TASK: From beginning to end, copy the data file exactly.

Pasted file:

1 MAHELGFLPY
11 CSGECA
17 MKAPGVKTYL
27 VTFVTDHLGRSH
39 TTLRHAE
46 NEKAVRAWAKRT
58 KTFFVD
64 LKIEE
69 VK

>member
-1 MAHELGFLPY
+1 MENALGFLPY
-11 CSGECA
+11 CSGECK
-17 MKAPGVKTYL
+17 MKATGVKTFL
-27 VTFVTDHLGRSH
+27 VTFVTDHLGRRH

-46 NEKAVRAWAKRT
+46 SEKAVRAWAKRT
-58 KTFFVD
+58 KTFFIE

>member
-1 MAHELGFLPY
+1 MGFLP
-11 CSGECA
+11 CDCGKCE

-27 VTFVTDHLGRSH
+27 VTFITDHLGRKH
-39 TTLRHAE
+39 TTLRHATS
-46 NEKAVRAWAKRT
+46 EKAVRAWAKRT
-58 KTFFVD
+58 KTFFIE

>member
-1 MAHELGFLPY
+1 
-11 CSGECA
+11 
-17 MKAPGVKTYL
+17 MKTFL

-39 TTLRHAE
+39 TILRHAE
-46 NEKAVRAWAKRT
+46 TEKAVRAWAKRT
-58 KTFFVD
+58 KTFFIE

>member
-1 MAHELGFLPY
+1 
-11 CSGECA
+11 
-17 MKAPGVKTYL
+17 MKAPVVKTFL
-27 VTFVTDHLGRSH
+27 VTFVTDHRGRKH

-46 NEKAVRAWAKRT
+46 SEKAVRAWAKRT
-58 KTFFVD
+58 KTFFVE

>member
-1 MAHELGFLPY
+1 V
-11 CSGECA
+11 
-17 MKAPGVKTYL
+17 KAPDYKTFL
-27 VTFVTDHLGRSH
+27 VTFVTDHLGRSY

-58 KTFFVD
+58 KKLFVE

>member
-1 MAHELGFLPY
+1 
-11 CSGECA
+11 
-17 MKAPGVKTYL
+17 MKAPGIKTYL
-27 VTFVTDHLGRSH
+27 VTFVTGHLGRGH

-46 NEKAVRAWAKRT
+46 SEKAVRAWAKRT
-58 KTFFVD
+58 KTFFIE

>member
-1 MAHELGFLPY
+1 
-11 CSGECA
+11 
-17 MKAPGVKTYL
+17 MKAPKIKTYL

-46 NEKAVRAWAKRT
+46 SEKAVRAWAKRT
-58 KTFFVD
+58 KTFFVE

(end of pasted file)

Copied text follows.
1 MAHELGFLPY
11 CSGECA
17 MKAPGVKTYL
27 VTFVTDHLGRSH
39 TTLRHAE
46 NEKAVRAWAKRT
58 KTFFVD
64 LKIEE
69 VK

>member
-1 MAHELGFLPY
+1 MENALGFLPY
-11 CSGECA
+11 CSGECK
-17 MKAPGVKTYL
+17 MKATGVKTFL
-27 VTFVTDHLGRSH
+27 VTFVTDHLGRRH

-46 NEKAVRAWAKRT
+46 SEKAVRAWAKRT
-58 KTFFVD
+58 KTFFIE

>member
-1 MAHELGFLPY
+1 MGFLP
-11 CSGECA
+11 CDCGKCE

-27 VTFVTDHLGRSH
+27 VTFITDHLGRKH
-39 TTLRHAE
+39 TTLRHATS
-46 NEKAVRAWAKRT
+46 EKAVRAWAKRT
-58 KTFFVD
+58 KTFFIE

>member
-1 MAHELGFLPY
+1 
-11 CSGECA
+11 
-17 MKAPGVKTYL
+17 MKTFL

-39 TTLRHAE
+39 TILRHAE
-46 NEKAVRAWAKRT
+46 TEKAVRAWAKRT
-58 KTFFVD
+58 KTFFIE

>member
-1 MAHELGFLPY
+1 
-11 CSGECA
+11 
-17 MKAPGVKTYL
+17 MKAPVVKTFL
-27 VTFVTDHLGRSH
+27 VTFVTDHRGRKH

-46 NEKAVRAWAKRT
+46 SEKAVRAWAKRT
-58 KTFFVD
+58 KTFFVE

>member
-1 MAHELGFLPY
+1 V
-11 CSGECA
+11 
-17 MKAPGVKTYL
+17 KAPDYKTFL
-27 VTFVTDHLGRSH
+27 VTFVTDHLGRSY

-58 KTFFVD
+58 KKLFVE

>member
-1 MAHELGFLPY
+1 
-11 CSGECA
+11 
-17 MKAPGVKTYL
+17 MKAPGIKTYL
-27 VTFVTDHLGRSH
+27 VTFVTGHLGRGH

-46 NEKAVRAWAKRT
+46 SEKAVRAWAKRT
-58 KTFFVD
+58 KTFFIE

>member
-1 MAHELGFLPY
+1 
-11 CSGECA
+11 
-17 MKAPGVKTYL
+17 MKAPKIKTYL

-46 NEKAVRAWAKRT
+46 SEKAVRAWAKRT
-58 KTFFVD
+58 KTFFVE